Yes, there was hardly anybody moving about, except at the club. There was music and dancing going on there at the very time that that poor creature was being murdered at their very door, as one may say.

                        This contradicts the unquoted report, even before mention is made of the man with the black bag. One might assume that the 'important statement' would include a mention of this man, but the report says nothing about him.

                        As you know I speculated that the source of the unquoted report may have been a detective from the vigilance committee. It's interesting to contrast a part of that report with the EN's Oct 4 report on Packer.

                        Immediately afterwards she went to the street-door, with the intention of shooting the bolts, though she remained standing there for ten minutes before she did so.

                        What they (Grand and Batchelor) go to establish is that the perpetrator of the Berner street crime was seen and spoken to whilst in the company of his victim, within forty minutes of the commission of the crime and only passed from the sight of a witness TEN MINUTES BEFORE THE MURDER and within ten yards of the scene of the awful deed.

                        I wonder if these references to 10 minutes, refer to the same 10 minutes, and the supposed perpetrator of the crime is the man with the black bag?
                        Andrew's the man, that is not blamed for nothing

                        Comment


                        • Originally posted by NotBlamedForNothing View Post

                          That report also makes some dubious claims. For example "The quiet and deserted character of the street appears even to have struck her at the time." So the street was unusually quiet and deserted? So why when the on-street interviewer asks Mortimer "Was the street quiet at the time?", does she reply...?

                          Yes, there was hardly anybody moving about, except at the club. There was music and dancing going on there at the very time that that poor creature was being murdered at their very door, as one may say.
                          There was activity inside the club but the street itself was quiet. It seems pretty clear what she meant.
                          Regards

                          Herlock Sholmes

                          Comment


                          • Originally posted by Herlock Sholmes View Post

                            There was activity inside the club but the street itself was quiet. It seems pretty clear what she meant.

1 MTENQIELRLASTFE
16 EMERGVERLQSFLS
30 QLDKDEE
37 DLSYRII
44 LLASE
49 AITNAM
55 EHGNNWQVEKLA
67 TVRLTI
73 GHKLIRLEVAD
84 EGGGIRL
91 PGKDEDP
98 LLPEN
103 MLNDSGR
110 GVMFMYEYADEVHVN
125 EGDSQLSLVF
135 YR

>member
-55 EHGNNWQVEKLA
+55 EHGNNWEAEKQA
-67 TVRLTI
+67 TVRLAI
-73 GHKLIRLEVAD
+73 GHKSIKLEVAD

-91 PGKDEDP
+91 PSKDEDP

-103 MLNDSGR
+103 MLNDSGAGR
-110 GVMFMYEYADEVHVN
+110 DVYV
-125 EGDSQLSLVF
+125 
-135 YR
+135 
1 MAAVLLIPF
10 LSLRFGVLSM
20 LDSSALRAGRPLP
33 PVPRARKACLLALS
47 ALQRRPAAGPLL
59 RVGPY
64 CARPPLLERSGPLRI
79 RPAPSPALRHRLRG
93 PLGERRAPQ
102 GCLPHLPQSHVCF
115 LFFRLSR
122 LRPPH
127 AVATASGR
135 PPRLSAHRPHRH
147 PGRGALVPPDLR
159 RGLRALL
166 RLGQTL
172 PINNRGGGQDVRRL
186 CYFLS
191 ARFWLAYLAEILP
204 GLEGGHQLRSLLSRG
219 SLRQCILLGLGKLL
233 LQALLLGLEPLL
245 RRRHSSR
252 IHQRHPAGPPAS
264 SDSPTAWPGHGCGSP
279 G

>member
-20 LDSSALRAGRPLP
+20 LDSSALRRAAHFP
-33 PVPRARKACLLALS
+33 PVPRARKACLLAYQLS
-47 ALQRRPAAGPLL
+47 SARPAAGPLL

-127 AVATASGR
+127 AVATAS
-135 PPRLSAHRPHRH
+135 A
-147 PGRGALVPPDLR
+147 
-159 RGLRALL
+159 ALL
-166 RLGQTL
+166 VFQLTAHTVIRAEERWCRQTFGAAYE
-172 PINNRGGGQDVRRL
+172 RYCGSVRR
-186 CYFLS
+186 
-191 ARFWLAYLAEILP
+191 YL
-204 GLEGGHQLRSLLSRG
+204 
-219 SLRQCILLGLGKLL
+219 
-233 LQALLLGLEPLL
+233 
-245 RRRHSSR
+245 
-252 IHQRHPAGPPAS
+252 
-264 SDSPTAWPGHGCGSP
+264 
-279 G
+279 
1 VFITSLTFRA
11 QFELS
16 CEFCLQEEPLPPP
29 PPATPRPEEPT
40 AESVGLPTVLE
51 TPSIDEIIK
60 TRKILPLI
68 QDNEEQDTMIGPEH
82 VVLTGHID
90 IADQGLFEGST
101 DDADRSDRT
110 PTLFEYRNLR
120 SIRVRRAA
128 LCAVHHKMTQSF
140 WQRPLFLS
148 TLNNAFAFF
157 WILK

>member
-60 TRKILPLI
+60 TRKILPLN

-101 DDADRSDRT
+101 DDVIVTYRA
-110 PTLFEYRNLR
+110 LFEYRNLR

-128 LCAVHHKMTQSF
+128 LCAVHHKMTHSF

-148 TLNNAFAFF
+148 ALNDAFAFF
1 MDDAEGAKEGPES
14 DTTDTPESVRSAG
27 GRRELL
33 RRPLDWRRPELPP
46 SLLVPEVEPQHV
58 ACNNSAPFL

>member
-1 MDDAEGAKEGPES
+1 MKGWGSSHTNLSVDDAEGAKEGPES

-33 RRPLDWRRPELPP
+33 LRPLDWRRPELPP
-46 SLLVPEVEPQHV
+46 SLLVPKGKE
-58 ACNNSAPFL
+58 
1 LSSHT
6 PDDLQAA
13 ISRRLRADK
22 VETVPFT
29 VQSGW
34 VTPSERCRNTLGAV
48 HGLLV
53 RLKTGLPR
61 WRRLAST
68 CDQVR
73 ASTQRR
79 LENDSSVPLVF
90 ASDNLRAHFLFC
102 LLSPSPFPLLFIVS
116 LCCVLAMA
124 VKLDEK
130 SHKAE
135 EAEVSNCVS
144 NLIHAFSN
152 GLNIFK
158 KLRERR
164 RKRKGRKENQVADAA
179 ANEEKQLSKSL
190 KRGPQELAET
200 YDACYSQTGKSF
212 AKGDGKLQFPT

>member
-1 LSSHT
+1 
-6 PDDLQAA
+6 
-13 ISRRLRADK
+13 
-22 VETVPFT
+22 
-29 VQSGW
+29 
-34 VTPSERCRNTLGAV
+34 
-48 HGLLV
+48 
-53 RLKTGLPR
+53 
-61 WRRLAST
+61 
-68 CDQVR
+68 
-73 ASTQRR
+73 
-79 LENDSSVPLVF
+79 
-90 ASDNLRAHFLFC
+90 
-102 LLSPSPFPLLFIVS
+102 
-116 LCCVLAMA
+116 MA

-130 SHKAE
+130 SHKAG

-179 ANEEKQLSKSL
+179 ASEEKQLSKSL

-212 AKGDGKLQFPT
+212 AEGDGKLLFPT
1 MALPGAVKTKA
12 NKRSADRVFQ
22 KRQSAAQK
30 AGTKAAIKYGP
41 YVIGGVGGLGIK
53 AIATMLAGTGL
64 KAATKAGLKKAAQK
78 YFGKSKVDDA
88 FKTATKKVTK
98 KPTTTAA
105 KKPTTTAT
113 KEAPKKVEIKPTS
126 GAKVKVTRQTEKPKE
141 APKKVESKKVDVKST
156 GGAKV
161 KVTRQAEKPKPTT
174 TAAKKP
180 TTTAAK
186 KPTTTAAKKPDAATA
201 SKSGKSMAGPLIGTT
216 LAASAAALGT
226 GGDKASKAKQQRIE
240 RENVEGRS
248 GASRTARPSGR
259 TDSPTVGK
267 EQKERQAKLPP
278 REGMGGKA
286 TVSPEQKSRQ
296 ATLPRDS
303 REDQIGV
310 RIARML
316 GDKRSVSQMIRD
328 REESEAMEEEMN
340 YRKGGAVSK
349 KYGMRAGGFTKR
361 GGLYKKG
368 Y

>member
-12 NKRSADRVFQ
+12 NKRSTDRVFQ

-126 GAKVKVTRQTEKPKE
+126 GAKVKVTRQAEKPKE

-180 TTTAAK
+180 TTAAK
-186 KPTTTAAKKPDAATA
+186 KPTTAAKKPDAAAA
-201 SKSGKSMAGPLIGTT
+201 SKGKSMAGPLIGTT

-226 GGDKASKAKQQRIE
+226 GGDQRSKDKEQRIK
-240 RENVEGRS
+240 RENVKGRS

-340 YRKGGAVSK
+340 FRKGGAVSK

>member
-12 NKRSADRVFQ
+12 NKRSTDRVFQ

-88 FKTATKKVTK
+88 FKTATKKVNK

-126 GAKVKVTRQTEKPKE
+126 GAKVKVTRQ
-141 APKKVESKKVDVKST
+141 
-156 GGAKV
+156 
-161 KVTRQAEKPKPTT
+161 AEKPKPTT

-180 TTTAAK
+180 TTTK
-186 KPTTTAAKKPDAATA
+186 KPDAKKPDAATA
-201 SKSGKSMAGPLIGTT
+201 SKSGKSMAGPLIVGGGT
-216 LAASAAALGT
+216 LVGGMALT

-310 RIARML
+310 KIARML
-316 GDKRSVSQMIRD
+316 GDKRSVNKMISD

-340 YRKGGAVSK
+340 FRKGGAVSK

It is clear. There were a few people on the street, and there was noise coming from the club. So the street was neither completely quiet, nor deserted. So the unquoted report gets that wrong, and evidently the man with the black bag was not the only man she witnessed. Perhaps she witnessed the board school couple, perhaps others, or others as well. Perhaps those others were in the near vicinity of the club. It is also pretty clear that the man with the black bag seemed to have just walked out of the club or yard, and was heading north.
                            Andrew's the man, that is not blamed for nothing

                            Comment


                            • The first one says - quiet and deserted - talking about the street.
                              The second one says - there was hardly anyone in the street and the only sound was from the club.

                              It’s just wording.
                              Regards

                              Herlock Sholmes

                              Comment


                              • Originally posted by NotBlamedForNothing View Post

                                On this occasion, the man does not pass through the street, but appears to have exited the club or yard. It seems Fanny Mortimer saw Leon Goldstein, twice.

                                .
                                You won’t let this one go will you? She saw Goldstein once. If she’d seen him twice she would have said that she’d seen him twice.

                                Regards

                                Herlock Sholmes

                                Comment